Rāpopoto reo Pākehā
Pukapuka 3, Nama 6
18440601


 
pp.25-27 Editorial description of the official events attended by the Governor.
An assembly at Remuera, Saturday 11 May 1844, with names of the attending tribes and each leader, and description of the sequence of events to welcome the Governor.
A meeting between colonial administrators, district court judges, ministers from the Church of England and the Wesleyan Church, and Maori leaders. Relates the Governor's speech to the assembly regarding relations between Maori and Pakeha, and the duty to instruct Maori about the vast knowledge held by Pakeha; his affirmation of the 20 years of instruction to Maori by missionaries, of the obligation for Maori to learn the practices and knowledge of Pakeha in order to improve on their past life, and of the accumulation of Pakeha livestock and attire.
Reports his criticism of the Maori use of Pakeha attire; his instruction about the purpose and use of land for cultivation, the use of livestock as food and as a commercial commodity. Refers to his condemnation of the use of Maori dogs as food and their inadequacy with livestock, of the practice of feasting because it is unchristian, with especial reference to the words and gestures of the ruriruri [an amorous ditty or song with gestures], and his warning of retaliation against any armed conflict or dissent to the law.
pp.27-28 Evil and good do not grow together
Report from a farmer from Papakura about a group of Maori who came asking for provisions, entered and searched buildings in the vicinity, and attacked the author when he confronted them. Names Oruhu and Tahutahu as assailants, Penei Mera as an aide and the people of Waikato as champions; lists the items taken by the group.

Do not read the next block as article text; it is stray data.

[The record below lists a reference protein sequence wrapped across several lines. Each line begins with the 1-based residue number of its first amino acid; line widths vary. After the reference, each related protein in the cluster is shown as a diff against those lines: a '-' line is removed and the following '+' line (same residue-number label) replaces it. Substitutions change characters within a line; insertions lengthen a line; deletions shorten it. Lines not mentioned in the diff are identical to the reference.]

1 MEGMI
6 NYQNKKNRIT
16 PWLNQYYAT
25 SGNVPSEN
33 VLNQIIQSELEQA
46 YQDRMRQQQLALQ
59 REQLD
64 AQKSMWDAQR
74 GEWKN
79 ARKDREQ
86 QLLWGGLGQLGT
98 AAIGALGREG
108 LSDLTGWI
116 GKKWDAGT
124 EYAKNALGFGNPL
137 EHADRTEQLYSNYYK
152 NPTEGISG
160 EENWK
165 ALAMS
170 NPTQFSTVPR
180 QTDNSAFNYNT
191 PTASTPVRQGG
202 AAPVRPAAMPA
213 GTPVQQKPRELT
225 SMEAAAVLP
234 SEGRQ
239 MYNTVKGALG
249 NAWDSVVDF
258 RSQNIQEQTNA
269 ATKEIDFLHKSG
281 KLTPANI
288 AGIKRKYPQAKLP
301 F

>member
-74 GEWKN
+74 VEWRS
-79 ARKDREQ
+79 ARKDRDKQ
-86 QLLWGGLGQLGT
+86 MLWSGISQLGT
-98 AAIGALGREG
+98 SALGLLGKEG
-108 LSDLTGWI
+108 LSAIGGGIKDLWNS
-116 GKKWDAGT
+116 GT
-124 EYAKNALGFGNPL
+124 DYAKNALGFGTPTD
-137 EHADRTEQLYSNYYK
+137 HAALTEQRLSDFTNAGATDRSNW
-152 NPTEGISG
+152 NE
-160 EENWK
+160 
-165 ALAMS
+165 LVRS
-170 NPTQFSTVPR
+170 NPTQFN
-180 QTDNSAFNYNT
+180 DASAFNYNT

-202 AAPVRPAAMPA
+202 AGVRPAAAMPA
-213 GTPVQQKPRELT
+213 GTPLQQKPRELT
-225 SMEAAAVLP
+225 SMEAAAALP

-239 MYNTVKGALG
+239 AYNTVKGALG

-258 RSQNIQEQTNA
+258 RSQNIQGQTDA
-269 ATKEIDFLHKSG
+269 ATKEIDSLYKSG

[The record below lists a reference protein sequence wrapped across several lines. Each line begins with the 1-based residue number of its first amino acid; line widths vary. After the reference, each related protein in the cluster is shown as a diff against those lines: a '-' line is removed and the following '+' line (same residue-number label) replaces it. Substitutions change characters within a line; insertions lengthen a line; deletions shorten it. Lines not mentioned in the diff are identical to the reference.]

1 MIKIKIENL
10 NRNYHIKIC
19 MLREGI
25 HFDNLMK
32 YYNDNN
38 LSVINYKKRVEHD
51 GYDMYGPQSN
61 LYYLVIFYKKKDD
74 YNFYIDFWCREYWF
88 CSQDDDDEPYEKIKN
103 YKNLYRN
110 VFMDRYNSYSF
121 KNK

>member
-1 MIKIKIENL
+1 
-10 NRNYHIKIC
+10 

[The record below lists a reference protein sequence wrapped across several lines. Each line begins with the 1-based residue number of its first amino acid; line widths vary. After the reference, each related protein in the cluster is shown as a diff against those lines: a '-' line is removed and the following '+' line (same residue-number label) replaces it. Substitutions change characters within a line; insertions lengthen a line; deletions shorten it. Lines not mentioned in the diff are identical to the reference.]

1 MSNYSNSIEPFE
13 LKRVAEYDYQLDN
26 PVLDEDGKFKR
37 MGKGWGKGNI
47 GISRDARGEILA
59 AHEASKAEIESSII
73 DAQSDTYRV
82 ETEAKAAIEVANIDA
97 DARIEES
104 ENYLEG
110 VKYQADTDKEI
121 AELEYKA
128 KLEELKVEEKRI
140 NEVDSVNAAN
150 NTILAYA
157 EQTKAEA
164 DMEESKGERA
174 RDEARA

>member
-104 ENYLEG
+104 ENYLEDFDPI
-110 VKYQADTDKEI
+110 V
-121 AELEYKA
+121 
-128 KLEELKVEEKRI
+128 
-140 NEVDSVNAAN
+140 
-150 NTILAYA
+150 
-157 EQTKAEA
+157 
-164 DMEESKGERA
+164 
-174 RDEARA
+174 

p.28 Friends
Prescription for appropriate behaviour towards one another, citing the negative example of the behaviour of Rapatahi and his associates. Requests Maori to reflect upon the repercussions to their relationship with the Governor.
p.29 A rumour
Portrayal of the reaction of a person on the discovery that his child had been killed by Te Neke who had been given shelter in their home. Speaks of forgiveness not retribution.
pp.29-30
Pai-Maori and Aru-Pakeha [Good Maori and Zealous Pakeha]
Continuation of `A meeting of people', from Vol. 2, No. 11:44-45, and the conversation between Good Maori and Zealous Pakeha about the desire by Pakeha to help Maori to turn to the Just, to go with the Good, and to seize the Truth. Explanation and examination of the power and the realm of God. Criticism of Maori who desecrate the sacredness of the church and the worship of God.
pp.30-31 The Wesleyan Church of Pōneke [Wellington]
Translation into Maori from an unnamed Wellington newspaper, of a description of the laying of the foundation stone for the Wesleyan Church, with prayers conducted by Te Parene and Te Wuruwara, an address by Te Haeana [Octavius Hadfield], and reference to the fundraising and contributions for the Church's construction.
Proclamation from the Governor concerning the energies of the Ministry, the education and enlightenment of Maori from their primitiveness, and a pledge to erect many more churches. Concludes with an elegy.
p.31 Planting schedule for June
Schedule for preparation of the land for planting.
pp.31-32 [Notices]
From Mohi, Ihaka, Hoani, Te Tihi to Te Karaka [George Clarke Snr] that the land at Pūkaki is not for purchase.
Reward for the capture of Hēnere Patara, a convict.
Reward for the capture of Hoani Takete, a convict.
Reward for the return of Rāniera Piha, a deserter.
Reward for the return of Tenihi Huriwana, a deserter.